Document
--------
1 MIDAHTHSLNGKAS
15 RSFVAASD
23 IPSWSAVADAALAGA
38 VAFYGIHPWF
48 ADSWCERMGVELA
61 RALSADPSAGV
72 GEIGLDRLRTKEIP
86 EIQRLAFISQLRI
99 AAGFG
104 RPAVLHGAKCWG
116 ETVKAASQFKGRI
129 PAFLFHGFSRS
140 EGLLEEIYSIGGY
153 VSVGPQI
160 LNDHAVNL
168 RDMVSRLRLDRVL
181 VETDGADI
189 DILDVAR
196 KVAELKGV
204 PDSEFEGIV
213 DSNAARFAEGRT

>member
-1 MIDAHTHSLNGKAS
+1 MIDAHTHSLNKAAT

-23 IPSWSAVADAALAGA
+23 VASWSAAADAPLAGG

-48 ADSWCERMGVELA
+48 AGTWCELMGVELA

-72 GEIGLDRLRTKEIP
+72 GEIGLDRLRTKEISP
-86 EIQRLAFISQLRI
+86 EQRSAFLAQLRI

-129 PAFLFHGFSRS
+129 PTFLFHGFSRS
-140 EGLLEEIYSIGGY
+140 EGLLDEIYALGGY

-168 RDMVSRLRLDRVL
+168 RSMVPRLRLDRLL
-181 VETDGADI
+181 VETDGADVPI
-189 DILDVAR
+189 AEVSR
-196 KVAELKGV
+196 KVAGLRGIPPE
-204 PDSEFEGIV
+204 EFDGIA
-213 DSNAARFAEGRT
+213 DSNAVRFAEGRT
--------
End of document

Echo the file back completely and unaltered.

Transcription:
1 MIDAHTHSLNGKAS
15 RSFVAASD
23 IPSWSAVADAALAGA
38 VAFYGIHPWF
48 ADSWCERMGVELA
61 RALSADPSAGV
72 GEIGLDRLRTKEIP
86 EIQRLAFISQLRI
99 AAGFG
104 RPAVLHGAKCWG
116 ETVKAASQFKGRI
129 PAFLFHGFSRS
140 EGLLEEIYSIGGY
153 VSVGPQI
160 LNDHAVNL
168 RDMVSRLRLDRVL
181 VETDGADI
189 DILDVAR
196 KVAELKGV
204 PDSEFEGIV
213 DSNAARFAEGRT

>member
-1 MIDAHTHSLNGKAS
+1 MIDAHTHSLNKAAT

-23 IPSWSAVADAALAGA
+23 VASWSAAADAPLAGG

-48 ADSWCERMGVELA
+48 AGTWCELMGVELA

-72 GEIGLDRLRTKEIP
+72 GEIGLDRLRTKEISP
-86 EIQRLAFISQLRI
+86 EQRSAFLAQLRI

-129 PAFLFHGFSRS
+129 PTFLFHGFSRS
-140 EGLLEEIYSIGGY
+140 EGLLDEIYALGGY

-168 RDMVSRLRLDRVL
+168 RSMVPRLRLDRLL
-181 VETDGADI
+181 VETDGADVPI
-189 DILDVAR
+189 AEVSR
-196 KVAELKGV
+196 KVAGLRGIPPE
-204 PDSEFEGIV
+204 EFDGIA
-213 DSNAARFAEGRT
+213 DSNAVRFAEGRT